Traumatic brain injuries, which are caused by blows to the head, are often associated with memory loss and impairment. Since the nature of an injury caused by trauma can occur from a vast array of sources (any blow to the head significant enough to disrupt the normal functioning of the brain), the most effective treatment must be narrowly tailored for the individual victim. Victims of such injuries often exhibit symptoms varying in degree, thus requiring the utmost attention and scrutiny. It logically follows then, that research into this tricky field of medicine and health care be focused and well-funded.
As one would expect, as a society we may only expect to learn which treatments are the most effective by investing in research. Luckily, the federal government has recognized this fact and is actively involved in addressing the study of traumatic brain injuries.
The Center for Disease Control and Prevention (CDC) is dedicated to collecting data on brain injuries. More importantly, however, the CDC aggressively develops processes pertinent to assessing the needs of victims after the injury has occurred. Research which focuses on the long-term assessment of patients is truly where the rubber meets the road with regard to brain damage, because as mentioned previously, the quality of health care depends upon the attention paid to an individual victim’s malleable condition.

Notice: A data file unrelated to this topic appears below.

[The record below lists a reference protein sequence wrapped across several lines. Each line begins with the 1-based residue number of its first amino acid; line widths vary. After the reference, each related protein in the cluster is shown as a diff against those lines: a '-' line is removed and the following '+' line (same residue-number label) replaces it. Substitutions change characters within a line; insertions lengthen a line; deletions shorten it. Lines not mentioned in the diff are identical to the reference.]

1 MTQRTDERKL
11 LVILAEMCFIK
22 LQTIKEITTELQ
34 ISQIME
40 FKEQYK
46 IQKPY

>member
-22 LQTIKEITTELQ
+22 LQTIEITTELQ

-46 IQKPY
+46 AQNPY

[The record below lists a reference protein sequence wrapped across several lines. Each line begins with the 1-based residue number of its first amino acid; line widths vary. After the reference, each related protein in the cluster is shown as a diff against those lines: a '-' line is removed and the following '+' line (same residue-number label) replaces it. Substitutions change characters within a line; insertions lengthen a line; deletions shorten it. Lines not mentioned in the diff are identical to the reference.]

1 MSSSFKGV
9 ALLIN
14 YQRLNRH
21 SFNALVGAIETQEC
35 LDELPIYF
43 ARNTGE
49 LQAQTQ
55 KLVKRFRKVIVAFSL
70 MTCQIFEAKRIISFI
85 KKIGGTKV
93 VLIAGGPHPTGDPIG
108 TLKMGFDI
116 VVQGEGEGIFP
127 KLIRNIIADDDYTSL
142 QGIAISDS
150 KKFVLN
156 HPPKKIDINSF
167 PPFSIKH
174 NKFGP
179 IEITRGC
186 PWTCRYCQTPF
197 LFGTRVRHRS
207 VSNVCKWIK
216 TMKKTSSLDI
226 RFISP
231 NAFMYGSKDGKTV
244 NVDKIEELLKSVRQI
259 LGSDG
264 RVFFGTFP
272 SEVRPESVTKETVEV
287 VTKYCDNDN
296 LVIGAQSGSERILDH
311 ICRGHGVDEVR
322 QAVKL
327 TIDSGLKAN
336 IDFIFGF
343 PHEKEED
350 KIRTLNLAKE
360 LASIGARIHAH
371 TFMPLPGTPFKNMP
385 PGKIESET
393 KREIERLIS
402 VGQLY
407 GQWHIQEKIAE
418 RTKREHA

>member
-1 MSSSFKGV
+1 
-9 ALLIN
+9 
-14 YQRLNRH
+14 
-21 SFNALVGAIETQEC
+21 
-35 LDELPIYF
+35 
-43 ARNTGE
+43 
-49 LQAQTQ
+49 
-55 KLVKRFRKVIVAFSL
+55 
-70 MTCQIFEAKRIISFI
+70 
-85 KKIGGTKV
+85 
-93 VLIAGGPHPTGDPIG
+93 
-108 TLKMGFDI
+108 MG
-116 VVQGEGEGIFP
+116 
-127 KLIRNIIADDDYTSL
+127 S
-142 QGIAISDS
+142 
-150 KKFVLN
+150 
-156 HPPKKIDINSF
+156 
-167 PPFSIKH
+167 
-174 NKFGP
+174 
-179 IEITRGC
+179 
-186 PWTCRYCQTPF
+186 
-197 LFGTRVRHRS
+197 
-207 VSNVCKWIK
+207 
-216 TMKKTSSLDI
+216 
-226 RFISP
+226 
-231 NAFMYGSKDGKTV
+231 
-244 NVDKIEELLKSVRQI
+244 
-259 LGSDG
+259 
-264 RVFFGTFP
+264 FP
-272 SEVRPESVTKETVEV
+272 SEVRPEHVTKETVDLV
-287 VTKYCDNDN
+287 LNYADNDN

Other agencies which are or have been participating in research include the Congressionally Directed Medical Research Programs, The Department of Veterans Affairs, The National Institute of Disability and Rehabilitation Research, and the Social Security Administration.
Victims may require life-long care which often places a financial burden upon family members and loved ones. As a result of the potentially devastating nature of head trauma, representation by the best possible attorney(s) is crucial for a fair recovery.